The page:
This blog (part 2 of a 3 part series) is a curious and personal tale of how one organic-medicinal chemist, originally steering towards a career in the pharmaceutical or agricultural chemicals industry, found himself, instead, seeking a path to introduce the QSAR Paradigm to the cosmetic industry and, later, to the cosmetic regulatory environment at the U.S. FDA.
The goal of this study was to characterize the potential of sacran to protect human skin against damage from air pollutants and to compare sacran with hyaluronic acid (HA).
This report explores dry-skin models to assess the potential of a new lip balm formulation to hydrate dry skin or lips, and presents sun protection factor (SPF) values for five new lip balm formulations. Evaporimeter [for transepidermal water loss (TEWL)], Skicon®, and Corneometer® were used to measure hydrating effects of lip balm formulations in a dry-skin leg model, and TEWL, DermaLab® Moisture Meter, Corneometer®, and visual assessments were used with a dry-lip model.
Chimpiramma Potini, 67, of Bloomington, passed away at 11:09 p.m., Sunday, April 14, 2019 at Emory University Hospital in Atlanta, GA. Chim was a member of the Society of Cosmetic Chemists for 37 years (joining in 1982).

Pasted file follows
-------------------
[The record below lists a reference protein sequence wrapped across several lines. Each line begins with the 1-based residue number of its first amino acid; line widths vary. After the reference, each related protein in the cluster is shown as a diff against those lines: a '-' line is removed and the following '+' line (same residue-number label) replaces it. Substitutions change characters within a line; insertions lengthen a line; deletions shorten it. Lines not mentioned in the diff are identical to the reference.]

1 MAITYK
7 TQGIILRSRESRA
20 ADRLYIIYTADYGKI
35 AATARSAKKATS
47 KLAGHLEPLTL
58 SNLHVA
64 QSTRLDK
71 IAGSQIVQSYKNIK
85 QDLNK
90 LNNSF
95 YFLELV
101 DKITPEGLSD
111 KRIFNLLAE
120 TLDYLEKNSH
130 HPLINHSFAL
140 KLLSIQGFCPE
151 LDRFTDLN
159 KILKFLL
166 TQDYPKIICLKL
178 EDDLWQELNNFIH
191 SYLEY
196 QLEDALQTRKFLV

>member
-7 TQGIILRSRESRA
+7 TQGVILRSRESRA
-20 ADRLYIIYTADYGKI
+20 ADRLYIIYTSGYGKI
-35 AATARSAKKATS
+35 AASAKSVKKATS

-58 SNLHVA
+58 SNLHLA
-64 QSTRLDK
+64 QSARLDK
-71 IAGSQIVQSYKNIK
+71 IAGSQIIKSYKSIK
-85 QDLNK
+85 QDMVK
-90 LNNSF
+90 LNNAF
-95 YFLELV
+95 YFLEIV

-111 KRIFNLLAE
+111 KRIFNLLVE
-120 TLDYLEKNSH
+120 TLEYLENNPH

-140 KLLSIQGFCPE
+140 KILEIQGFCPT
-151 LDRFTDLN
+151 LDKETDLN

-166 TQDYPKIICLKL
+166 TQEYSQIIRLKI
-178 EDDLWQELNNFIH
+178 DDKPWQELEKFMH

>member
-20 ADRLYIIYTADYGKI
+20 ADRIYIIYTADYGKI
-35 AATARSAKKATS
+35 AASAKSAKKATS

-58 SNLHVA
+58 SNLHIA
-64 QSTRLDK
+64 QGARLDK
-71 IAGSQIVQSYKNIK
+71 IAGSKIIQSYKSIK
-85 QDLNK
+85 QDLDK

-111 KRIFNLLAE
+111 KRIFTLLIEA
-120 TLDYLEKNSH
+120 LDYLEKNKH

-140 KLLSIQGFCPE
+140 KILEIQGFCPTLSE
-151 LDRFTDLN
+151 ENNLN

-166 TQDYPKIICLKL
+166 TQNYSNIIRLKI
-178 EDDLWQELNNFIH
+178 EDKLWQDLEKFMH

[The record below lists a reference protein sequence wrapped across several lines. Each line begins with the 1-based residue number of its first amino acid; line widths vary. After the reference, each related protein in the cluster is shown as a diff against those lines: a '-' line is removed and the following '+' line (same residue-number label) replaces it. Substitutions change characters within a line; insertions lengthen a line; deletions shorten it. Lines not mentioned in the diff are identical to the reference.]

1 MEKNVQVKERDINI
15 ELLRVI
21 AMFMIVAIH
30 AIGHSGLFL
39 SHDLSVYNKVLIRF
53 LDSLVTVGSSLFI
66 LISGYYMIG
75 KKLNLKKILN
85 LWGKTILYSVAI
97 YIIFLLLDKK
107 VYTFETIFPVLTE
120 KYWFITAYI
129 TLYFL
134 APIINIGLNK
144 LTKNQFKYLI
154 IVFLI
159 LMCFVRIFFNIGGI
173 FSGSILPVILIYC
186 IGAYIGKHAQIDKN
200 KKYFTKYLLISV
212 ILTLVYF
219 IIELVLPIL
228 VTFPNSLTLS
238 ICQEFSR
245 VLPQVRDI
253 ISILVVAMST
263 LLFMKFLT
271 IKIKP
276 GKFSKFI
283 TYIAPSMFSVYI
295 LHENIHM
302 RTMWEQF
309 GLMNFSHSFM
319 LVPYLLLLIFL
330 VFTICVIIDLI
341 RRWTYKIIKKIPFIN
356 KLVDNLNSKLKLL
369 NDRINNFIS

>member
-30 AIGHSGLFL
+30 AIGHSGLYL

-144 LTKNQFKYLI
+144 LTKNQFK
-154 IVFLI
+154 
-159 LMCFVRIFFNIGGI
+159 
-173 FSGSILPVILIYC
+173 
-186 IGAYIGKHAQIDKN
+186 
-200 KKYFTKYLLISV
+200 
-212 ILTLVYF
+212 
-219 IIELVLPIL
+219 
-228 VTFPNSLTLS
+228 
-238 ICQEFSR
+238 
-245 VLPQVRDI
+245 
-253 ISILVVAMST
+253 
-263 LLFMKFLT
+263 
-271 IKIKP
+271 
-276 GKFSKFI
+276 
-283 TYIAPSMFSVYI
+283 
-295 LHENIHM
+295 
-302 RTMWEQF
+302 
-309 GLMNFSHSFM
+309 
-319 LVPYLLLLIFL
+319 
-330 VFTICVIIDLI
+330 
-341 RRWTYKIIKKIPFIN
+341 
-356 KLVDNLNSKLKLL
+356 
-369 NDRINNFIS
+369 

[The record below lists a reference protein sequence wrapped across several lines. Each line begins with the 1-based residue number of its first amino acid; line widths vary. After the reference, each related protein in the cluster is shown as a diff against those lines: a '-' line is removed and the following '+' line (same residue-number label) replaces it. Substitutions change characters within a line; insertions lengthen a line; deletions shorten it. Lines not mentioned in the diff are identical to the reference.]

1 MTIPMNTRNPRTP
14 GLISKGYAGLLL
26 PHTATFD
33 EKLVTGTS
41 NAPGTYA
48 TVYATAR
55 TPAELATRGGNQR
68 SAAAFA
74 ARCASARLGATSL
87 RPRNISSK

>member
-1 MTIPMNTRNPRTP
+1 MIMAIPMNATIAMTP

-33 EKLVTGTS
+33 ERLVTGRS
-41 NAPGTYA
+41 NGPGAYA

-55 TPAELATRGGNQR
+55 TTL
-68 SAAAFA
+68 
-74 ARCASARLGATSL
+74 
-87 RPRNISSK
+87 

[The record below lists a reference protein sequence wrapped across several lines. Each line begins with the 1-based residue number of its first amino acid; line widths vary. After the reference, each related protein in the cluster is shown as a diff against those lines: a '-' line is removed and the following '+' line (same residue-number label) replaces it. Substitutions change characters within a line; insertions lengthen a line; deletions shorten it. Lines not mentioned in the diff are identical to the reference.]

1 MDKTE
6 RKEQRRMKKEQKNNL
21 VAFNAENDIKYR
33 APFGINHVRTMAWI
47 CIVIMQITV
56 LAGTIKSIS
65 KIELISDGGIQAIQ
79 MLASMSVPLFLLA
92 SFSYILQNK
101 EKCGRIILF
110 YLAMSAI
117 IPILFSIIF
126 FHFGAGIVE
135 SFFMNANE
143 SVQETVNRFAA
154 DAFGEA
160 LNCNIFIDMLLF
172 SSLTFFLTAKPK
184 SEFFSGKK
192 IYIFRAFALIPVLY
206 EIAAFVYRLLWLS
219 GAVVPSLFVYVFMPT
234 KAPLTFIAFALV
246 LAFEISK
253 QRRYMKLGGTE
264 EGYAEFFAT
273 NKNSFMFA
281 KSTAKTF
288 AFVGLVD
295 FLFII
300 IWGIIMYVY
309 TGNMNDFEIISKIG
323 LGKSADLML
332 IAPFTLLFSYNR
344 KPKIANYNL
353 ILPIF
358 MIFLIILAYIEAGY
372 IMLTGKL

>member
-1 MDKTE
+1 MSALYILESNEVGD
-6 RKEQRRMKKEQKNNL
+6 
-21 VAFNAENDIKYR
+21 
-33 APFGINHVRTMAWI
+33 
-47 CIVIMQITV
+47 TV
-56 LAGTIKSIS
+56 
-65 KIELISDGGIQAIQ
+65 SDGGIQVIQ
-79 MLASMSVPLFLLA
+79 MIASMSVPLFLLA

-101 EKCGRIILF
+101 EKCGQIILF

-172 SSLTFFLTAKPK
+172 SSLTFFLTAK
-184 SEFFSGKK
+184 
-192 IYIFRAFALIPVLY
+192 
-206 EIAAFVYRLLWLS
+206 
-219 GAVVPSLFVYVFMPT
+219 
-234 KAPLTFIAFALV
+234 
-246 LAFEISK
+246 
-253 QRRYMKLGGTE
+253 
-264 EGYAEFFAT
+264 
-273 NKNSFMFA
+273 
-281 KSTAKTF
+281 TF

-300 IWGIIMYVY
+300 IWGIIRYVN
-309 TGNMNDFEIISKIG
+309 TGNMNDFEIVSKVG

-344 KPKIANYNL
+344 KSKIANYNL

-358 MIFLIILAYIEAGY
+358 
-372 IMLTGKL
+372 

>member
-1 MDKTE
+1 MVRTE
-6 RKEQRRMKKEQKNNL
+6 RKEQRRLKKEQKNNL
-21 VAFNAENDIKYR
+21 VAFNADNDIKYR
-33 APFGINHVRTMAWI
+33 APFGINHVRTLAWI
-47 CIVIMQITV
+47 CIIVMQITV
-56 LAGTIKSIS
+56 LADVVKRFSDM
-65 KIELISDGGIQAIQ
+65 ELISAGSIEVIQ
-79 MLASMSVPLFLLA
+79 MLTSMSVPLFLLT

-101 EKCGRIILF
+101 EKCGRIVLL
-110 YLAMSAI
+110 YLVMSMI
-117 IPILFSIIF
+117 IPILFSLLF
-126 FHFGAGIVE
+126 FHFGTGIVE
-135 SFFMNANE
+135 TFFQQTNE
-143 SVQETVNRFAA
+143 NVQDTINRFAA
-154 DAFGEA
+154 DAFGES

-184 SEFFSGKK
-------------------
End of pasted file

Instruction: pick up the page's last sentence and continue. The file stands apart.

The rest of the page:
Chim immigrated to the United States in the 1970s where he worked on advanced degrees in Chemistry at New Mexico State University and Texas A&M University- Commerce. He initially worked as a formulations Chemist for companies like Colgate-Palmolive Co. and Bausch & Lomb Inc, inventing several commonly used consumer items.
Fats and oils are ubiquitous in personal care and cosmetic formulations. Here we’ll go through a brief overview of how the molecular structure of triglycerides, and the fatty acids that comprise them, determine the interdependent properties of oxidative stability, melt profile, and compatibility of different oils and fats. Knowing how these properties determine the unique characteristics of particular oils and fats can help us to make better choices for different product applications